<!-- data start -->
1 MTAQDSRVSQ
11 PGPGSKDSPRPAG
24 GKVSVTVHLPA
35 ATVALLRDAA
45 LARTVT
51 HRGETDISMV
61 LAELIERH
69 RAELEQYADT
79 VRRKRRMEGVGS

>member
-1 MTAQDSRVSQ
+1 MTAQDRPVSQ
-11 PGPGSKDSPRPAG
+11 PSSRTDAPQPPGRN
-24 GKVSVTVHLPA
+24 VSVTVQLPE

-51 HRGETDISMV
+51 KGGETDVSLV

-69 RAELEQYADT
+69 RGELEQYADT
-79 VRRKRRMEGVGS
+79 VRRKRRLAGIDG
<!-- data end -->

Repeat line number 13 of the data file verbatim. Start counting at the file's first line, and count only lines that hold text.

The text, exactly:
-11 PGPGSKDSPRPAG